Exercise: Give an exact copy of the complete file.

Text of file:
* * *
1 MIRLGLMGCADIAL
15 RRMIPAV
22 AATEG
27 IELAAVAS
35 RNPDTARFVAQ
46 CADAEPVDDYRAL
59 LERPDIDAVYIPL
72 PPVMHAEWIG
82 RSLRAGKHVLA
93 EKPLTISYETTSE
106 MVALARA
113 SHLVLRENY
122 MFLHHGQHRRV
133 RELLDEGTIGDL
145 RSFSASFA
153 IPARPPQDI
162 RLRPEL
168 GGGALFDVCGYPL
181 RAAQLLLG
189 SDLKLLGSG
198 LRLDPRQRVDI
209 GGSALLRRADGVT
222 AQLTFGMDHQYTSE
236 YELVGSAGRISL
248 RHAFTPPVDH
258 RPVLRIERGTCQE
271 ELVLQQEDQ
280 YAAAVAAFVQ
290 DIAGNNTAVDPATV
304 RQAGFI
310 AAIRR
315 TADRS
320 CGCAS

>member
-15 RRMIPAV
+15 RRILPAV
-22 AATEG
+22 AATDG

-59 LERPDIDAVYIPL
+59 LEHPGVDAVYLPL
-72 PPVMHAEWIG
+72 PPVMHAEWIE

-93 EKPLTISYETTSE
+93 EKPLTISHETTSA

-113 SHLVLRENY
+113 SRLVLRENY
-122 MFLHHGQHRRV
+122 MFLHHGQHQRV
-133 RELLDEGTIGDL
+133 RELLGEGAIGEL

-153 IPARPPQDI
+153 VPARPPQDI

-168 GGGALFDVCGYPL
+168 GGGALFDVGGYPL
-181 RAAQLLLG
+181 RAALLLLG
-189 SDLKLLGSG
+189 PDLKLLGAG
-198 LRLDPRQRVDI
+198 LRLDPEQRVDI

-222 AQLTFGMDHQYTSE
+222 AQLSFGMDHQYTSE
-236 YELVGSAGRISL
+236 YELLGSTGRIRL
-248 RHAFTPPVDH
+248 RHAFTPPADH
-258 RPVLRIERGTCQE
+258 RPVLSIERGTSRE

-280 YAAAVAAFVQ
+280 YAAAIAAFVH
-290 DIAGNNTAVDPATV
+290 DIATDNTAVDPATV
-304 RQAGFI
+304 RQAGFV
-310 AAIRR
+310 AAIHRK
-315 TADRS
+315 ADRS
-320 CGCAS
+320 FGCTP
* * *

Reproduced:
1 MIRLGLMGCADIAL
15 RRMIPAV
22 AATEG
27 IELAAVAS
35 RNPDTARFVAQ
46 CADAEPVDDYRAL
59 LERPDIDAVYIPL
72 PPVMHAEWIG
82 RSLRAGKHVLA
93 EKPLTISYETTSE
106 MVALARA
113 SHLVLRENY
122 MFLHHGQHRRV
133 RELLDEGTIGDL
145 RSFSASFA
153 IPARPPQDI
162 RLRPEL
168 GGGALFDVCGYPL
181 RAAQLLLG
189 SDLKLLGSG
198 LRLDPRQRVDI
209 GGSALLRRADGVT
222 AQLTFGMDHQYTSE
236 YELVGSAGRISL
248 RHAFTPPVDH
258 RPVLRIERGTCQE
271 ELVLQQEDQ
280 YAAAVAAFVQ
290 DIAGNNTAVDPATV
304 RQAGFI
310 AAIRR
315 TADRS
320 CGCAS

>member
-15 RRMIPAV
+15 RRILPAV
-22 AATEG
+22 AATDG

-59 LERPDIDAVYIPL
+59 LEHPGVDAVYLPL
-72 PPVMHAEWIG
+72 PPVMHAEWIE

-93 EKPLTISYETTSE
+93 EKPLTISHETTSA

-113 SHLVLRENY
+113 SRLVLRENY
-122 MFLHHGQHRRV
+122 MFLHHGQHQRV
-133 RELLDEGTIGDL
+133 RELLGEGAIGEL

-153 IPARPPQDI
+153 VPARPPQDI

-168 GGGALFDVCGYPL
+168 GGGALFDVGGYPL
-181 RAAQLLLG
+181 RAALLLLG
-189 SDLKLLGSG
+189 PDLKLLGAG
-198 LRLDPRQRVDI
+198 LRLDPEQRVDI

-222 AQLTFGMDHQYTSE
+222 AQLSFGMDHQYTSE
-236 YELVGSAGRISL
+236 YELLGSTGRIRL
-248 RHAFTPPVDH
+248 RHAFTPPADH
-258 RPVLRIERGTCQE
+258 RPVLSIERGTSRE

-280 YAAAVAAFVQ
+280 YAAAIAAFVH
-290 DIAGNNTAVDPATV
+290 DIATDNTAVDPATV
-304 RQAGFI
+304 RQAGFV
-310 AAIRR
+310 AAIHRK
-315 TADRS
+315 ADRS
-320 CGCAS
+320 FGCTP